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I had only just arrived at the village, and my horsekeeper had taken the horse to drink at the lake, when he suddenly came running back to say that a rogue elephant was bathing himself on the opposite shore, at about two miles' distance.

I immediately took my guns and went after him. My path lay along the top of the great dam, which formed a causeway covered with jungle. This causeway was about sixty feet in breadth, and two miles in length; the lake washed its base about twenty feet below the summit. The opposite shore was a fine plain bordered by open forest, and the lake spread into the grassy surface in wide and irregular bays.

I continued my course along the causeway at a fast walk, and on arriving at the extremity of the lake I noticed that the ancient dam continued for a much greater distance. This, together with the great height of the masonry from the level of the water, proved that the dimensions of the lake had formerly been of much greater extent.

Descending by the rugged stones which formed the dam wall, I reached the plain, and, keeping close to the water's edge, I rounded a large neck of land covered with trees, which projected for some distance into the lake. I knew, by the posi

tion of the elephant when I first saw him, that he was not far beyond this promontory, and I carefully advanced through the open forest, hoping that I might meet him there, on his exit from his bath. In this I was mistaken, for on passing through this little belt of trees I saw the elephant still in the lake, belly deep, about three hundred paces from me. He was full a hundred and twenty yards from the shore, and I was puzzled how to act. He was an immense brute, being a fine specimen of a tank " rogue." This class are generally the worst description of rogue elephants, who seldom move far from the lakes, but infest the shores of the tanks for many years. Being quite alone with the exception of two worthless gun-bearers, the plan of attack required some consideration.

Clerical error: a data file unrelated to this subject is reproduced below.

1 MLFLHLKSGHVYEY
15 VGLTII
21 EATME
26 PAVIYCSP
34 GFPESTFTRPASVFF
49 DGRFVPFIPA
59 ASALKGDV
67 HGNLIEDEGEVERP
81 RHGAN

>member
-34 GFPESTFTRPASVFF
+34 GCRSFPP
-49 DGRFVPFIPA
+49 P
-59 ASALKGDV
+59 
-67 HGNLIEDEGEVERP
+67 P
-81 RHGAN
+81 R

The belt of trees in which I stood was the nearest piece of cover to the elephant, the main jungle being about a quarter of a mile from the shore of the lake. In the event of a retreat being necessary, this cover would therefore be my point. There was a large tamarind-tree growing alone upon the plain about a hundred and fifty paces from the water's edge, exactly in a line with the position of the elephant. The mud plastered to



a great height upon the stem showed this to be his favourite rubbing-post after bathing.

Having determined upon my plan of attack, I took the guns from the gun-bearers and sent the men up the tree, as I knew they would run away in the event of danger, and would most probably take the guns with them in their flight. Having thus secured the guns, I placed the long twoounce against a large and conspicuous tree that grew upon the extreme edge of the forest, and I cautiously advanced over the open plain with my two remaining guns, one of which I deposited against the stem of the single tamarind-tree. had thus two points for a defensive retreat, should it be necessary.